By Corey Williams, Associated Press
DETROIT (AP) – Torrents of water spew from broken pipes in Detroit’s Crosman School, cascading down stairs before pooling on the warped tile of what was once a basketball court.
No one knows how long the water has flowed through the moldy bowels of the massive building a few miles north of downtown, but Crosman has been closed since 2007. It’s not the only empty structure where city water steadily fills dark basements or runs into the gutter, wasting money and creating safety hazards.
As Detroit goes through the largest municipal bankruptcy in U.S. history, the city’s porous water system illustrates how some of its resources are still draining away even as it struggles to stabilize its finances and provide basic services.
More than 30,000 buildings stand vacant in neighborhoods hollowed out by Detroit’s long population decline, vulnerable to metal scavengers who rip out pipes, leaving the water to flow. The city’s water system has no way of tracking the leaks, and the water department doesn’t have enough workers to check every structure.
“The water was running all last winter,” said 32-year-old Delonda Kemp as she pointed to a vandalized two-story bungalow across from her home on Detroit’s eastside. “You can actually hear it running.” She says she reported the leak, but water officials say they have no record of it.
The city’s five water treatment plants pump more than 600 million gallons of drinking water across Detroit’s 139 square miles, billing residents for the volume used. But as more families have moved away in recent years, often without notifying the utility, crews fell behind on shutting off unpaid accounts.
“Even after an initial shut-off, residents or squatters often bypass the meter and steal water,” said Bill Johnson, a water department spokesman. “In other cases, once a house is vacated, vandals and strippers may steal the piping and meter which causes the water to run undetected.”
Sometimes, the water can run for years.
In the former Douglass Academy on Detroit’s east side, six feet of water fills a basement boiler room. In an empty house on Chalmers Street, a pulse of water spews every few seconds from the end of a vandalized pipe. It’s been going for more than a year.
City officials say they have no idea how much is being lost.
It costs about $400 to produce a million gallons of drinking water and $800 for every million gallons that go through treatment facilities.
“The water is wasted on the front end, and second is we end up having to treat that water” all over again, said William Wolfson, the department’s chief operating and compliance officer.
In a city with an estimated $18 billion debt, the department has a debt of about $5.9 billion. The water department has lost more than 400 jobs in the last few years, and one study has proposed cutting half of the 1,700 positions left.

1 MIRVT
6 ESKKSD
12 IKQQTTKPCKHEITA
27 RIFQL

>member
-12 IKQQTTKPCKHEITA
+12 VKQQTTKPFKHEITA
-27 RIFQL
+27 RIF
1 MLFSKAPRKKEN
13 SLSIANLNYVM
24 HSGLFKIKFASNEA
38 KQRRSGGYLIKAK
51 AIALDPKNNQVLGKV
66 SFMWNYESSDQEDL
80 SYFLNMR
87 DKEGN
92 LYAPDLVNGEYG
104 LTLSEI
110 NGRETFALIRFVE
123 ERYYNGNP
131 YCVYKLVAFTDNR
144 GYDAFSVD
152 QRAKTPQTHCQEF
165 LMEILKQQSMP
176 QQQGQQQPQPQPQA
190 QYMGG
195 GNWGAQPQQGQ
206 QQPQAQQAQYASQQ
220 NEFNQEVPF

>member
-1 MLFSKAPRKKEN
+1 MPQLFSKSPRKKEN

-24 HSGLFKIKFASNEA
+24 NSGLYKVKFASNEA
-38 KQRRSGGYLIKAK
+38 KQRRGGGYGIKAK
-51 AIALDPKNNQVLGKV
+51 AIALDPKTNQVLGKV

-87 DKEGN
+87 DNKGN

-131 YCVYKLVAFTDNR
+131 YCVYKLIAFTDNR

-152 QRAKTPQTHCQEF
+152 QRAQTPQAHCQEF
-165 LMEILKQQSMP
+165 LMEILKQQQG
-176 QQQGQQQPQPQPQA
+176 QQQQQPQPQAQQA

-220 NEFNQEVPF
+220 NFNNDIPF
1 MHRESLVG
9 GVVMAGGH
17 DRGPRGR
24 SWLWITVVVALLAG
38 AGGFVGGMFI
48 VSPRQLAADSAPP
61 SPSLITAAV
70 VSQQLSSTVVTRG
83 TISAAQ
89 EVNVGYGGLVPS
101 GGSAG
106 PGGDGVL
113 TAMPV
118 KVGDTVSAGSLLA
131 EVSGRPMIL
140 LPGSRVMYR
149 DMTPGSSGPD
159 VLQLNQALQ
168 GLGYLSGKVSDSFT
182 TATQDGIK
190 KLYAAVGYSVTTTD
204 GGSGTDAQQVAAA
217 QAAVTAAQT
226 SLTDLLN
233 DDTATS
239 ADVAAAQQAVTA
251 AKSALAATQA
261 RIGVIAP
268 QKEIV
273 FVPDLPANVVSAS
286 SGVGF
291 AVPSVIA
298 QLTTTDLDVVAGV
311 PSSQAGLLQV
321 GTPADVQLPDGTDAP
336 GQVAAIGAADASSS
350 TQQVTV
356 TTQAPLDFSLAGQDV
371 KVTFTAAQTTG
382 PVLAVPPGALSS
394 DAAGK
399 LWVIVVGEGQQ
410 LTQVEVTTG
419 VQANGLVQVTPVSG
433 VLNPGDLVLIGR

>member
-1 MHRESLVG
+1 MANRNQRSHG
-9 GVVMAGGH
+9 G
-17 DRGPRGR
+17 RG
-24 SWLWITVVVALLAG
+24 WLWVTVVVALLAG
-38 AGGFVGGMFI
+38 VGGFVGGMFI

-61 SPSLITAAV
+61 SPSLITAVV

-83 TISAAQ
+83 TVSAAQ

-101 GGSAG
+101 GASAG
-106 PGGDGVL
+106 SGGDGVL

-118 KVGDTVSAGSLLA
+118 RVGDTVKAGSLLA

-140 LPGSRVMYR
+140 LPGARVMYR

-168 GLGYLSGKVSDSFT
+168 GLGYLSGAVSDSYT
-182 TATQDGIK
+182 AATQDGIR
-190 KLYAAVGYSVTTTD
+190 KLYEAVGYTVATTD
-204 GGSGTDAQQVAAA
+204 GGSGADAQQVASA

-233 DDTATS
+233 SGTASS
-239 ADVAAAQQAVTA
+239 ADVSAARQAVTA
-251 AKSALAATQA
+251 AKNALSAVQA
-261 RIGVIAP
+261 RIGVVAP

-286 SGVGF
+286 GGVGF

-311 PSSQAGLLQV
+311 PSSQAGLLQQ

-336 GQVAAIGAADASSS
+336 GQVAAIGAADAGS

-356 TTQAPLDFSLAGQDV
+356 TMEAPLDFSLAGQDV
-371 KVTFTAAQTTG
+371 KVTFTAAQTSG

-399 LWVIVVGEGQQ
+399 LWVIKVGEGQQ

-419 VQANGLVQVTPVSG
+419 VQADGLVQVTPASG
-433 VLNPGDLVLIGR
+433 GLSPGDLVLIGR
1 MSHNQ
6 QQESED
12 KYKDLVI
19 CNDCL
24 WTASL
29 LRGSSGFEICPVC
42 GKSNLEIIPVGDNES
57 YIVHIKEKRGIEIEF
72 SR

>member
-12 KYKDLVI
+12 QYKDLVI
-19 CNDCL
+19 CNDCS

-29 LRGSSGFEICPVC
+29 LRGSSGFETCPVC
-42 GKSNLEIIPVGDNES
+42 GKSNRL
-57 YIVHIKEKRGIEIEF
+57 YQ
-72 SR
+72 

While city crews have been demolishing vacant houses in sparsely populated areas, they haven’t been able to keep up with the supply. Detroit, which once had 1.8 million people, is now down to about 700,000.
Scrappers swarm into houses shortly after the last person moves out. Wiring, copper and metal plumbing are hauled away for illegal sale to unscrupulous recyclers. Even a decorative outdoor fountain in downtown’s popular Hart Plaza was turned off earlier this year after its copper pipes were stolen.
“They’ll steal anything that’s worth stealing,” said 65-year-old Shirley Young, who lives next door to a stripped house on the east side.
Beyond the cost of the water, the flooding causes safety problems.
In the winter of 2009, the body of a homeless man was found frozen in the flooded elevator shaft of a vacant warehouse. He had apparently fallen in after a drug overdose. During the winter, water-covered streets become sheets of ice. During the hot months, the flooded basements attract vermin and breed insects.
Modern technology can help track leaks but that’s an expense that Detroit, with a network of 100-year-old cast iron pipes, can’t afford.
“The infrastructure is old. It’s extremely expensive to replace pipes and extremely disruptive,” said David Arison, vice president of Global Business Relations for Miya, an Israel-based firm that designs efficient systems for urban areas.
Over the past six months, water department crews and contractors have whittled the backlog of reported leaks from about 350 to 33, said Samuel Smalley, assistant director of Detroit’s Wastewater Operations Group. But that may not be as impressive as it sounds.
“Those are the ones that we know about,” he said.
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